Kittery, ME — A woman from Rhode Island was killed when a tractor-trailer crashed through a guardrail and into the SUV she was driving on the Maine Turnpike in Kittery, Maine.
The woman was identified as Christine Anderson, and was pronounced dead at the scene by local authorities.
Police say the tractor-trailer that crashed into her was hauling a load of recycled paper products. Investigators aren’t sure exactly what caused the accident, but said they’re looking at all possibilities, including drugs and alcohol use, texting, or whether the driver had been out on the road too long and had fallen asleep at the wheel.
One investigator said it was even possible that the driver had suffered some sort of medical episode, although evidence suggested that wasn’t the case.
Police say that this is one of the most severe accidents they had seen in recent months.
The driver of the tractor-trailer, Daniel Dunlea, works for Reas Transportation of Billerica, Massachusetts. Officials haven’t said whether or not he suffered any injuries.
Scene of the Accident
It’s always a tragedy, seeing an accident like this. A tragedy because people are hurt, and a tragedy because we really expect more of people who drive for a living. Now look, I don’t have all the answers here. I don’t know what caused this accident, but police say they’re making sure to look at the driver’s logbook to make sure he hadn’t been out on the road too long before the accident happened. I know that that’s a big problem in the trucking industry. And it’s a bigger problem with bigger companies. The larger the company, the more business they’re doing, which means more deadlines they have to meet. The more business they do, the more money they make. The faster the drivers make deliveries, the more money they make. In the end this just turns things into a breeding ground for accidents, which is unfortunate because it ends up being other people who pay the price. When an 18-wheeler gets into a wreck with a Prius, who’s walking away from that accident?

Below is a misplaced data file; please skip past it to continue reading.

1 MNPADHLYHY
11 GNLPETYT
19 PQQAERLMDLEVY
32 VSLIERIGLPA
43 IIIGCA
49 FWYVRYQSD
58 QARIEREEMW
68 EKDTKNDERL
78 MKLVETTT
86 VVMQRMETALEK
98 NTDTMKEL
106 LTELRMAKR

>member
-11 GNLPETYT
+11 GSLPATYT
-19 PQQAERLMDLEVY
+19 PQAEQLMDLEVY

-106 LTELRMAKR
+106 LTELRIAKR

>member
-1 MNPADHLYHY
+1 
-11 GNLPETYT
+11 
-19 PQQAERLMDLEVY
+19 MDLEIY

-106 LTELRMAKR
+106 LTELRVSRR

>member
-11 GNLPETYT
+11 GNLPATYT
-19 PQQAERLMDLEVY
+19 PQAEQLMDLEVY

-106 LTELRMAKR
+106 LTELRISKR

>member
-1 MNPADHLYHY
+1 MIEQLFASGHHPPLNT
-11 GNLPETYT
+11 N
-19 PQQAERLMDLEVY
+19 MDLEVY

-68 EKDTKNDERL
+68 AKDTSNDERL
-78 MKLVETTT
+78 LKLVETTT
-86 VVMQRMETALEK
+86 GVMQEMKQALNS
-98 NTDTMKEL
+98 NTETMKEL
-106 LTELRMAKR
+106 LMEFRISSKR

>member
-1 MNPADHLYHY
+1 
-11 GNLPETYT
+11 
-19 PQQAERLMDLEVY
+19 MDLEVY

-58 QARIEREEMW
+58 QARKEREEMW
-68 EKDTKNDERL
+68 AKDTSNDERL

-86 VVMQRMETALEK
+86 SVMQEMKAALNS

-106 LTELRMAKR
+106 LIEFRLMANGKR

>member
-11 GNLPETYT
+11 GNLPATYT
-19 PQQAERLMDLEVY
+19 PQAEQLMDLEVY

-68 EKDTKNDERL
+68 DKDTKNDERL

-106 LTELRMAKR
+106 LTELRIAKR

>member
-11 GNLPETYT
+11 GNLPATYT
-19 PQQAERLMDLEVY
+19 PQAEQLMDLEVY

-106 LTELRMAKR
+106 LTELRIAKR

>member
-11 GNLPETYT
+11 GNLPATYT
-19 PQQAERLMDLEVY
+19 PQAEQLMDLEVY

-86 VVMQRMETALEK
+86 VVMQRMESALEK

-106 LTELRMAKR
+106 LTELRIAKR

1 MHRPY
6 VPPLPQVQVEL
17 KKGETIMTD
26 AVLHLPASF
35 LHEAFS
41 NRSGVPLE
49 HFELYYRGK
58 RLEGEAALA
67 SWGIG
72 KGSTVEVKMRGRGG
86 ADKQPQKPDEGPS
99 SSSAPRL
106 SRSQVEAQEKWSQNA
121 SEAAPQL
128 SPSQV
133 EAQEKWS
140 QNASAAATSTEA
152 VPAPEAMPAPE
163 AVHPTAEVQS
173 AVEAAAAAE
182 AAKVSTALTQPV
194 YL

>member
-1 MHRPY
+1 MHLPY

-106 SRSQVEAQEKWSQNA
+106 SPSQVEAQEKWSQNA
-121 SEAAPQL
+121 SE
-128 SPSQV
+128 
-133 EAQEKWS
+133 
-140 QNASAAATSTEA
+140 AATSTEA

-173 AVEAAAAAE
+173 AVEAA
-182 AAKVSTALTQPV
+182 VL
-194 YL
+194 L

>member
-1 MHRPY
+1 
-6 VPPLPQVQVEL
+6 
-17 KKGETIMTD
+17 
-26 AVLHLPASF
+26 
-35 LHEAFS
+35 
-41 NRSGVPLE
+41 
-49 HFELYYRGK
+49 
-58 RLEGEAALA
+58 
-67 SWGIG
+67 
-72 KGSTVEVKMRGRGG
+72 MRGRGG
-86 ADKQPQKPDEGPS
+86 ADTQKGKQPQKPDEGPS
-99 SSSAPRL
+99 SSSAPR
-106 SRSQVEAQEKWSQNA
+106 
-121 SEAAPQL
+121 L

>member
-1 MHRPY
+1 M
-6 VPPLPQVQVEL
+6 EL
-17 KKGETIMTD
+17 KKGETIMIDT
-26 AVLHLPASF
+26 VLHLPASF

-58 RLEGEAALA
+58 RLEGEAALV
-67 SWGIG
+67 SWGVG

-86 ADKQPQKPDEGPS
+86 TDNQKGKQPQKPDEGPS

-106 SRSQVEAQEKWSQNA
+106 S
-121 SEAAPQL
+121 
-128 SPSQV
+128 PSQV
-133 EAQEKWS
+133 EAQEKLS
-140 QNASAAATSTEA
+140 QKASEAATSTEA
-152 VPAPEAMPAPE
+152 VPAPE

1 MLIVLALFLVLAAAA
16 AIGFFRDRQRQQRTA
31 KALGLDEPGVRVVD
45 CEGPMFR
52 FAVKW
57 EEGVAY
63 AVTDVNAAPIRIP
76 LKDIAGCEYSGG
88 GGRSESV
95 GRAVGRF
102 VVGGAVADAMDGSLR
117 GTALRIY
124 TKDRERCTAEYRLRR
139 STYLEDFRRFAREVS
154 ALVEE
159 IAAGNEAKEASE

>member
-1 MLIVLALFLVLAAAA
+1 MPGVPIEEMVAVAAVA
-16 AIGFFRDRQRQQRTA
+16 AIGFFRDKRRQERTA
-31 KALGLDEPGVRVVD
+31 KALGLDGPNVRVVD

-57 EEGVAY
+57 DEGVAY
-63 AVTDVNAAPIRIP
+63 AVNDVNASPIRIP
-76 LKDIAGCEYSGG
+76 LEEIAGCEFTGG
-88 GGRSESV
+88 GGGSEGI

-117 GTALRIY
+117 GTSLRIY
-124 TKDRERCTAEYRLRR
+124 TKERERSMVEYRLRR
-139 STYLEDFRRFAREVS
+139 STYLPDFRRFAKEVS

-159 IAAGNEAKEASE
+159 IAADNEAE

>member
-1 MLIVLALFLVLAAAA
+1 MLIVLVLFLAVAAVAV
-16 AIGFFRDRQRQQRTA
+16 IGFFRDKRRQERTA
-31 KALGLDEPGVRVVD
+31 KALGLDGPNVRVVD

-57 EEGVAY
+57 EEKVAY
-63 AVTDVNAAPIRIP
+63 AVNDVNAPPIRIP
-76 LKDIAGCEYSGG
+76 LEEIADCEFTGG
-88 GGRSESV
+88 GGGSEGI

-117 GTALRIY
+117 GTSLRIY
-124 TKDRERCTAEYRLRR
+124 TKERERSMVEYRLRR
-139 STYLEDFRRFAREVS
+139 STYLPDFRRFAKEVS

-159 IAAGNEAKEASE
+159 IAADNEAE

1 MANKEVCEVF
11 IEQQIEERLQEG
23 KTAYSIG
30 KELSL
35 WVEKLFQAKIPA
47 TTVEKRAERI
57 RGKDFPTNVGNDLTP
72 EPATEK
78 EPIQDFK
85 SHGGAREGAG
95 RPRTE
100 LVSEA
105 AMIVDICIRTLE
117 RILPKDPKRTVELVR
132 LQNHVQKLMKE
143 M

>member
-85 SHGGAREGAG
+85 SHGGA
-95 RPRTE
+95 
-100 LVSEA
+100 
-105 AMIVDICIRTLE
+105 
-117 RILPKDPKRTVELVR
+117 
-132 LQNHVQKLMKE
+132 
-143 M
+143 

It’s just a bad situation. And we’ve seen it happen time and time again in cases we’ve been involved with. And while it’s easy to be mad at the driver — and they certainly share in the responsibility — a big piece of the blame lies with the company and the culture of irresponsibility they can sometimes engender. At the end of the day, these companies are responsible for taking every precaution to make sure their drivers are as safe as possible on the road. We had a case once where a truck driver had been behind the wheel for more than fifteen hours. I don’t know about you, but that doesn’t sound very safe to me.
— Grossman Law Offices